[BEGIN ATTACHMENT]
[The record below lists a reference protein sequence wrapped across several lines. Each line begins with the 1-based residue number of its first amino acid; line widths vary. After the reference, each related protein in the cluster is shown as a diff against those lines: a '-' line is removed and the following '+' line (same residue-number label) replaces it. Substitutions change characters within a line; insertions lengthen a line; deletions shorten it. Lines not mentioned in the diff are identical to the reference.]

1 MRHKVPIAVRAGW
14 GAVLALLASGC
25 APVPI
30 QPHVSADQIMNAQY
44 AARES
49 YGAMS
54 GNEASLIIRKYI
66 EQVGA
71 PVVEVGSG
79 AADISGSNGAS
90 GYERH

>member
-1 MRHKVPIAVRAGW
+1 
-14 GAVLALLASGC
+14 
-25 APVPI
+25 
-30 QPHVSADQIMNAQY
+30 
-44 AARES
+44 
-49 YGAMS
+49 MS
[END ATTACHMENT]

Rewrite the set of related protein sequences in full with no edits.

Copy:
[The record below lists a reference protein sequence wrapped across several lines. Each line begins with the 1-based residue number of its first amino acid; line widths vary. After the reference, each related protein in the cluster is shown as a diff against those lines: a '-' line is removed and the following '+' line (same residue-number label) replaces it. Substitutions change characters within a line; insertions lengthen a line; deletions shorten it. Lines not mentioned in the diff are identical to the reference.]

1 MRHKVPIAVRAGW
14 GAVLALLASGC
25 APVPI
30 QPHVSADQIMNAQY
44 AARES
49 YGAMS
54 GNEASLIIRKYI
66 EQVGA
71 PVVEVGSG
79 AADISGSNGAS
90 GYERH

>member
-1 MRHKVPIAVRAGW
+1 
-14 GAVLALLASGC
+14 
-25 APVPI
+25 
-30 QPHVSADQIMNAQY
+30 
-44 AARES
+44 
-49 YGAMS
+49 MS